Child care safety: Learn what to look for and what questions to ask when choosing a safe child care provider

Choosing a safety minded child care provider

Nothing is more important than your child’s safety, especially when in another’s care. How can you be sure that your child care provider is providing the most secure environment for your baby? Here are some simple observations to make and questions to ask:

1. Does your child’s teacher keep a close watch on your child? Some programs have a high child to teacher ratio (many children to one teacher) making it easy for your child to go unsupervised. Each state has a recommended ratio of children to teachers, based on the child’s age.

Choosing a safety minded child care provider

2. Are hazards out of reach? Get down your child’s eye level and see what hazards are available. Is the teacher’s purse within reach? Other children’s backpacks? Soap on the sink or other children’s medicine? Make sure to visit your prospective child care provider at a busy time of day – say, during lunch, to make sure that safety procedures are being followed even during a hectic time. Be sure your provider can handle the frustrations of child care – Shaken Baby Syndrome is one of the leading causes of death in children. At naptime, make sure your provider puts infants under 1 year to sleep on their backs. Babies who sleep on their stomachs are almost 13 times more likely to die of SIDS (Sudden Infant Death Syndrome).
3. Discretely tug on the furniture. Is it bolted to the wall? Dressers, bookcases, and entertainment centers can be deadly if your child climbs on them and they tip over. In a child care center, make sure that folding tables leaning against the wall are safely secured and cannot fall. Are the stairs gated? Are the cabinets locked? Are the electrical outlets covered with childproof covers?

4. Find out what their outings policy is. If you are not comfortable with your child care provider driving your child in a car or taking your child swimming, say so. Does your child care provider insist that all medicines (including Tylenol) be labeled with your child’s name and have written administration instructions? They should.

5. Is your child care provider using new equipment? Make sure that car seats, cribs, portable play yards, toys, and highchairs are in good repair and have not been recalled. Make sure the playground equipment is sturdy and clean, without rust, splinters, or sharp edges. Climbing equipment, including swings, should have deep, soft ground covering (no pea gravel, which toddlers can swallow) to cushion falls. Obvious hazards, such as swimming pools and busy roads, should be securely fenced off. Every year almost on quarter million children are taken to the emergency room for playground-related accidents.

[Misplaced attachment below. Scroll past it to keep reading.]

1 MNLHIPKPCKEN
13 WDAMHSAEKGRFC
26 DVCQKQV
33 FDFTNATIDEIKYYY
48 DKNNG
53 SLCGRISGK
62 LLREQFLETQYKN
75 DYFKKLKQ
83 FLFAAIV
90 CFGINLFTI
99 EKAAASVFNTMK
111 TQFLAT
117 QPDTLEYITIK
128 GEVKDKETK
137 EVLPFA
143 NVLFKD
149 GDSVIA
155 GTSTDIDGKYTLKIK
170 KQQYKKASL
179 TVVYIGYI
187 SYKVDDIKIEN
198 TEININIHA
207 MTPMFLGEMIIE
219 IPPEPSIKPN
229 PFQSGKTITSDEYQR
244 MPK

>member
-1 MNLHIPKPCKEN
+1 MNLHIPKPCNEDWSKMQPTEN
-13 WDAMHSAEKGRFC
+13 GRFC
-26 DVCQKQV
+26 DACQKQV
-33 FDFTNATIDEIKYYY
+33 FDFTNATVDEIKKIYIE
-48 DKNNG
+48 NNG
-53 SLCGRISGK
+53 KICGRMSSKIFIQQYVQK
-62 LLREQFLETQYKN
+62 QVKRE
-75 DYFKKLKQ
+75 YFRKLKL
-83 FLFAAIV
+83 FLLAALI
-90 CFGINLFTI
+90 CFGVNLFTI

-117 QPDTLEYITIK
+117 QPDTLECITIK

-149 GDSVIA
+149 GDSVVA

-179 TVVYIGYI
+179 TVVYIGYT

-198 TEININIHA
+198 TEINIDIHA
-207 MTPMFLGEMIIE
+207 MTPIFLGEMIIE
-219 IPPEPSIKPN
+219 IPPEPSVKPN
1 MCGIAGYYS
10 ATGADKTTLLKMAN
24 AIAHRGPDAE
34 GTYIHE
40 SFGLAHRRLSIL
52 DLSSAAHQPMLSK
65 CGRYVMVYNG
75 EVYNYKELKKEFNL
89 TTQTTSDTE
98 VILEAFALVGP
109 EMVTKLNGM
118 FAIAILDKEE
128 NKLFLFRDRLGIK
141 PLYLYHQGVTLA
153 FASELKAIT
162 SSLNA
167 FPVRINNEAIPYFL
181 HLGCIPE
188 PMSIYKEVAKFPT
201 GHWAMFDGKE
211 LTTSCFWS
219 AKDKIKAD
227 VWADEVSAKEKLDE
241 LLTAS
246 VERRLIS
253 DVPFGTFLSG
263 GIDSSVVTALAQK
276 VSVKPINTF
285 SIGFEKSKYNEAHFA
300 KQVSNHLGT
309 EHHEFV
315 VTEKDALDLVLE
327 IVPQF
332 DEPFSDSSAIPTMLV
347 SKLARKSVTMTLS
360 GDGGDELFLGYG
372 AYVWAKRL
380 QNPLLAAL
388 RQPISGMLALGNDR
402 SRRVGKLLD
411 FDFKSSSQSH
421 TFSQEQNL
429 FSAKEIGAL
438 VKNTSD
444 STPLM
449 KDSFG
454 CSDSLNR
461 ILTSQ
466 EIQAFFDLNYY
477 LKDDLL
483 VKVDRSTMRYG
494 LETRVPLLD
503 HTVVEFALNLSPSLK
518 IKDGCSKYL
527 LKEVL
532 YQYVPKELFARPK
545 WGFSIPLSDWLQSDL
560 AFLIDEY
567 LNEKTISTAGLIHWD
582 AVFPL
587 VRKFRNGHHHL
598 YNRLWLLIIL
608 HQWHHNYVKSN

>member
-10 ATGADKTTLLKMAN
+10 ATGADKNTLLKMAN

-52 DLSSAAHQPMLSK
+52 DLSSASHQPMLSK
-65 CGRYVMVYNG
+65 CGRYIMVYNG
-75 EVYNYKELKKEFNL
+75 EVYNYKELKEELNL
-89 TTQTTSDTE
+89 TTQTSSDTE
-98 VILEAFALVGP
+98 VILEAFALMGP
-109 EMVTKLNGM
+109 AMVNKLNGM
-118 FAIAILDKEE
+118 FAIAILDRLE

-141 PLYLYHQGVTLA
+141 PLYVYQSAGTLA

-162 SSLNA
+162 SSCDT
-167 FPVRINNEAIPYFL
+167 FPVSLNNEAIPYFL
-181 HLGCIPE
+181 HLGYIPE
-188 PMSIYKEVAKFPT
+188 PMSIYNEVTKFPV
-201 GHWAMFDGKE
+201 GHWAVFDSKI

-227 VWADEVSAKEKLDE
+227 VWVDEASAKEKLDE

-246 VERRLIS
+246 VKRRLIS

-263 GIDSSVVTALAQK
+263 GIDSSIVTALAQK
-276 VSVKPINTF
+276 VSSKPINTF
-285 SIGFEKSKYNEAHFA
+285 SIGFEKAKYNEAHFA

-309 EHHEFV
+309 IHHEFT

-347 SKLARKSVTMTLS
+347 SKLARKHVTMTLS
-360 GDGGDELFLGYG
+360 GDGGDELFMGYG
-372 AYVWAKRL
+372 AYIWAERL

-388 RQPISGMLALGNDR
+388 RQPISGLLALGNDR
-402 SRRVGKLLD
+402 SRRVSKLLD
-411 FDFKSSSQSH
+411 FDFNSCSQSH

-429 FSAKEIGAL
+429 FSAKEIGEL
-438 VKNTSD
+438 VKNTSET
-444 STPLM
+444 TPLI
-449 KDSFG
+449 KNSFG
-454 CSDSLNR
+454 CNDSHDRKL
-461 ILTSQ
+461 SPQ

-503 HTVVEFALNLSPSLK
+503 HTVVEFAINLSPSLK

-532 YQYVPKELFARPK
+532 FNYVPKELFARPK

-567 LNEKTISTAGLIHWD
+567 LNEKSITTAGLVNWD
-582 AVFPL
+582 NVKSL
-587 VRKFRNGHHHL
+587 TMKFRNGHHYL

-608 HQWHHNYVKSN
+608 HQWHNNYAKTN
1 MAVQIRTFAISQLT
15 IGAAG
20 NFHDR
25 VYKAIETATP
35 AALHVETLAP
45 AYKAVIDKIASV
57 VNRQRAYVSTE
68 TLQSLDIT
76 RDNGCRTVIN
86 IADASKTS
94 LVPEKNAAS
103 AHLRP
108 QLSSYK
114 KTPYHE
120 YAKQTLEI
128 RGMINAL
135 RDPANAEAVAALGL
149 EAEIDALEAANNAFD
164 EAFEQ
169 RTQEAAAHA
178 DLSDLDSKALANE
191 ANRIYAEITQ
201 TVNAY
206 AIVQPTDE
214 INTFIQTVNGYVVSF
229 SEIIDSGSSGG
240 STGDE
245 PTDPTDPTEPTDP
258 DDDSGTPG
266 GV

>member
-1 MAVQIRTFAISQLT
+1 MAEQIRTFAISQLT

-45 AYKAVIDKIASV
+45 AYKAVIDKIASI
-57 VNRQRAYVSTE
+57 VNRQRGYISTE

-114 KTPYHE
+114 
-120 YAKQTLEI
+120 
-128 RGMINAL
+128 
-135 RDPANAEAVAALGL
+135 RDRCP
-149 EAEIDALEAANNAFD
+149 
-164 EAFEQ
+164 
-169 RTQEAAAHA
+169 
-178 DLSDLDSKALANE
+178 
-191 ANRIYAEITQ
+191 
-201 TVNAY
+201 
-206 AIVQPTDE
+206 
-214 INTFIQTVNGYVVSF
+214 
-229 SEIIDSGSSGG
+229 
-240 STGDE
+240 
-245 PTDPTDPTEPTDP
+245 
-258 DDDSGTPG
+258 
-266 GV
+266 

6. Is your child care provider licensed? States have differing laws governing family child care providers and day care centers, but in general, providers that are licensed are more likely to follow strict safety procedures. The provider should be comfortable showing you her license – it is usually posted in a visible location. Ask for references and be sure to call them. Most licensed child care providers have had a criminal background check (for the provider and any assistants.) Some states provide a licensing and complaint history for a licensed provider. Call your city or state’s regulatory agency to find out as much as you can.

7. Is your provider concerned with how to contact you in an emergency? As part of enrolling your child, you should be asked for your contact numbers and an emergency backup contact. Are important numbers, including the telephone number and street address of the provider itself, posted prominently? A parent might be called upon to direct emergency personnel and accurate information is vital. Does your provider have a cell phone for field trips – including the back yard? Does she check her messages regularly? In case of emergency (such as severe weather, terrorism, or sudden illness) what is your provider’s backup plan? Some providers notify parents of a substitute caregiver (such as a neighbor or relative) as well as publishing a location where they will take the children in an emergency. Does your provider practice fire drills – even when the children are napping? They should.

8. Does your provider have guidelines about who is authorized to pick up your child? You should be asked for a list of authorized pickup people and be assured that a stranger will be asked for identification and you will be contacted if someone not on the list tries to pick up your child. Do they have a policy that everyone who transports your child – even you – uses a child safety seat? Many providers will have an extra seat that they will loan to, for example, a grandparent who may not have one.

9. Does your provider have a rule about food safety? For example, small children should not eat whole grapes or hot dogs that have not been cut length-wise because these are common choking hazards. Most providers require children to sit in a seat while they are eating to minimize the risk of choking. Does she have a rule about not serving peanut products to a child under two (without your permission)? Most medical experts agree that a life-threatening allergic reaction can be avoided by keeping small children away from peanuts.

10. Does your child are provider know CPR and Infant and Child First Aid? Make sure that she has taken a Red Cross approved class recently and she keeps her skills up to date.

Don’t be shy about your child’s safety! Ask, observe, and follow up — it’s important!

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